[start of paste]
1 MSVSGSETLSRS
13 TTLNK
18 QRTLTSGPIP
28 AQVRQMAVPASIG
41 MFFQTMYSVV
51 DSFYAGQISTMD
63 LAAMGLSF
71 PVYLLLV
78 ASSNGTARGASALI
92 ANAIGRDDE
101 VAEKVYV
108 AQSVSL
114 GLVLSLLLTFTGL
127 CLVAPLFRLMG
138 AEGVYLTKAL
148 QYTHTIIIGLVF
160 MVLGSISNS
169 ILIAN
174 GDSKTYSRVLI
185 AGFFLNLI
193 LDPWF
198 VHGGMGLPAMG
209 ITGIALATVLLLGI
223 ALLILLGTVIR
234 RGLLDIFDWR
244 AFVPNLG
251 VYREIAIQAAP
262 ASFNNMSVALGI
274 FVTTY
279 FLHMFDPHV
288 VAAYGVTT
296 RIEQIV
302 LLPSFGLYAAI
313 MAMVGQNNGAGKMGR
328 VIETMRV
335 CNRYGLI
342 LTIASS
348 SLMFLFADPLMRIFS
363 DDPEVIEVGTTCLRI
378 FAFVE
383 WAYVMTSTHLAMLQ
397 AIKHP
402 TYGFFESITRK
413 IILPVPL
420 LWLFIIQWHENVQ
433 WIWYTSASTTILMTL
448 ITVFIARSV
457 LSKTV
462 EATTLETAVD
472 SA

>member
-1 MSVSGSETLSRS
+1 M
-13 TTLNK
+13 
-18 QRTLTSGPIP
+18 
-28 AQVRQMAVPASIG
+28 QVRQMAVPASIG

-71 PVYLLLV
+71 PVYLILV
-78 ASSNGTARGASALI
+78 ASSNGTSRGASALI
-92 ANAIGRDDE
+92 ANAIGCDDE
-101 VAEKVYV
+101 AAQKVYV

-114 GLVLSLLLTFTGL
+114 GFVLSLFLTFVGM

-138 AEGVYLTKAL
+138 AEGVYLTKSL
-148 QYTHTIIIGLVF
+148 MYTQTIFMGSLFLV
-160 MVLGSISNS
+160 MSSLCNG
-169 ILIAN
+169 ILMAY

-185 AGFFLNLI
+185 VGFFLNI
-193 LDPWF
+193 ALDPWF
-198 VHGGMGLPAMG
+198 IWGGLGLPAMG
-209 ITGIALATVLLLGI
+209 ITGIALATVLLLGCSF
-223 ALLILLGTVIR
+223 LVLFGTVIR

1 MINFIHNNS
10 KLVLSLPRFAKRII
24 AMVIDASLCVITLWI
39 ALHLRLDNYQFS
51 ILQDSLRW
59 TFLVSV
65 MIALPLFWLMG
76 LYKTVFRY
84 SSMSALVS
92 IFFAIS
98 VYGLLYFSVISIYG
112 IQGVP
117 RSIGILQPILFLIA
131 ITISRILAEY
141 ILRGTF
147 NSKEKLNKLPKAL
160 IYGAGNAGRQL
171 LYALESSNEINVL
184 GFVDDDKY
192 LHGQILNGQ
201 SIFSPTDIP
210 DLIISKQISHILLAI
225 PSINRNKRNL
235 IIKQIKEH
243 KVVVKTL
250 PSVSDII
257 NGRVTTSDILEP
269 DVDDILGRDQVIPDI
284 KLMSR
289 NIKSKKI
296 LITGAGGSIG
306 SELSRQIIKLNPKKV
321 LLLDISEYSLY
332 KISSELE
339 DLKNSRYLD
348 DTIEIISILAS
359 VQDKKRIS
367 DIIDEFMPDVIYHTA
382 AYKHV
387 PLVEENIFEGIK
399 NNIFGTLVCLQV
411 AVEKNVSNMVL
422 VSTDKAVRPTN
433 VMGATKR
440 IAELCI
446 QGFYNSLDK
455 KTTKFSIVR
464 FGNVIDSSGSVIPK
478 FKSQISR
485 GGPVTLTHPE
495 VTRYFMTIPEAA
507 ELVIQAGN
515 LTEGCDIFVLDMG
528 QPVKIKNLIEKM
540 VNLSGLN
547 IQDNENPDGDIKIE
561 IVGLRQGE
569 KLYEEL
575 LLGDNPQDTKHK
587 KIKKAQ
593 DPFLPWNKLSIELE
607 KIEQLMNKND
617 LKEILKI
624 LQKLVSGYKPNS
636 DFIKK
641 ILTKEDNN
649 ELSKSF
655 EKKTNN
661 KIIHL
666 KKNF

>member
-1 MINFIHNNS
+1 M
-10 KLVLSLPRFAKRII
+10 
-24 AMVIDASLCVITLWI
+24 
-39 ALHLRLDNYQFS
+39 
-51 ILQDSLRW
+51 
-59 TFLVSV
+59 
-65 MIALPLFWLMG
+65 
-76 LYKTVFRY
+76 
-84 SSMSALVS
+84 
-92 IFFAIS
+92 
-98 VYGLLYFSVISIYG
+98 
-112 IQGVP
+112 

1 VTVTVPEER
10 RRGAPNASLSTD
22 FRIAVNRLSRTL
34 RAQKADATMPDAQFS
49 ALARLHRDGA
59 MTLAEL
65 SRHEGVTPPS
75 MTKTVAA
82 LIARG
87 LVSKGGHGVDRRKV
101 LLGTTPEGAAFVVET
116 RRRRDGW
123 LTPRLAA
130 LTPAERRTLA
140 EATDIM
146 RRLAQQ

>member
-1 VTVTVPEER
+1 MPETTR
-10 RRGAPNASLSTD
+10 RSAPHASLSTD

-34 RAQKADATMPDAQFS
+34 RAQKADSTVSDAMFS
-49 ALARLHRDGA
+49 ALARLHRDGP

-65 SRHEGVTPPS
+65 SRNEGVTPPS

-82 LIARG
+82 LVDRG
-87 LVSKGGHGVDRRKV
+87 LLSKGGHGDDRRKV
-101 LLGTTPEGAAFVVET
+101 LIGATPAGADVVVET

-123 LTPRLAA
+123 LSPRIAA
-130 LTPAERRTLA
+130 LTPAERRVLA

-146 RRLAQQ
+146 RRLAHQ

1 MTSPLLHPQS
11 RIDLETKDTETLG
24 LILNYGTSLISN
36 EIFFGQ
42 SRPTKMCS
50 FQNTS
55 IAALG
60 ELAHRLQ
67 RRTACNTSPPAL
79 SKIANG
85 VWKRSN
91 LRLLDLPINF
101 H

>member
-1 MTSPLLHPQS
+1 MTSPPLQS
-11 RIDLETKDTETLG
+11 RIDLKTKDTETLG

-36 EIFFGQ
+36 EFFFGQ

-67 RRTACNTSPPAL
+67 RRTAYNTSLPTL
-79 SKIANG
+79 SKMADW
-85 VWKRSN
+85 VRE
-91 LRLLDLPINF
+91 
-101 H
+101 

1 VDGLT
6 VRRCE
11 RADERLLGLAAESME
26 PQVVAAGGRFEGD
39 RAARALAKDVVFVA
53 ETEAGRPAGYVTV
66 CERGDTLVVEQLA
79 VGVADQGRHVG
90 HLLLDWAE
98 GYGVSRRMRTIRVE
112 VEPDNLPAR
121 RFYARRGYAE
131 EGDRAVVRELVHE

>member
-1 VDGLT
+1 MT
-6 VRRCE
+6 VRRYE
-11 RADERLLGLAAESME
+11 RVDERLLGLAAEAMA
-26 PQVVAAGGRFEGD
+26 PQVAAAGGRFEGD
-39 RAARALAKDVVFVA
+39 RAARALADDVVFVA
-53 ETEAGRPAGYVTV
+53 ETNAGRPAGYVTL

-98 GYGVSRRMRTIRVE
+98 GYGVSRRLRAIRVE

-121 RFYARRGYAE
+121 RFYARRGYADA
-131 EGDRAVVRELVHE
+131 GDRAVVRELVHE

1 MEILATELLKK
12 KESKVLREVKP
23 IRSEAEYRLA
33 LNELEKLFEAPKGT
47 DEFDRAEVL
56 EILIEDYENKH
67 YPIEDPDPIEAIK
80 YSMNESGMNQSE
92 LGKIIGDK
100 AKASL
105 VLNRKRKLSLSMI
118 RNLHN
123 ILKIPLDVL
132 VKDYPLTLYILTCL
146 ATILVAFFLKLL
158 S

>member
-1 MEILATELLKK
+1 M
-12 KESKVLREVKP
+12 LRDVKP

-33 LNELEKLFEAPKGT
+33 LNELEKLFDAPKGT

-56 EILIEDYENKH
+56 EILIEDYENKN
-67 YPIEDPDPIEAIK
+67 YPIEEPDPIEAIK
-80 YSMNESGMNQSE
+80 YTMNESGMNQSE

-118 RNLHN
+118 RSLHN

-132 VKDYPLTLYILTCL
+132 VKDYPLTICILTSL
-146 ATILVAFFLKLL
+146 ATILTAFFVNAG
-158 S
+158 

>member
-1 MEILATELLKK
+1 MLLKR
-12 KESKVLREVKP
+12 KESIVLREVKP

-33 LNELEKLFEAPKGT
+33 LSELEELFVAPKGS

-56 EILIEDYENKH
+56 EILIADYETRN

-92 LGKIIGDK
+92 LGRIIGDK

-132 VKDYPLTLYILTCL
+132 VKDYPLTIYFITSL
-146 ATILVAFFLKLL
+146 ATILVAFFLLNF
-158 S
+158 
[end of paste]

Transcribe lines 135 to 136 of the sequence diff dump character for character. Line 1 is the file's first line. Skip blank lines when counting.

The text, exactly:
464 FGNVIDSSGSVIPK
478 FKSQISR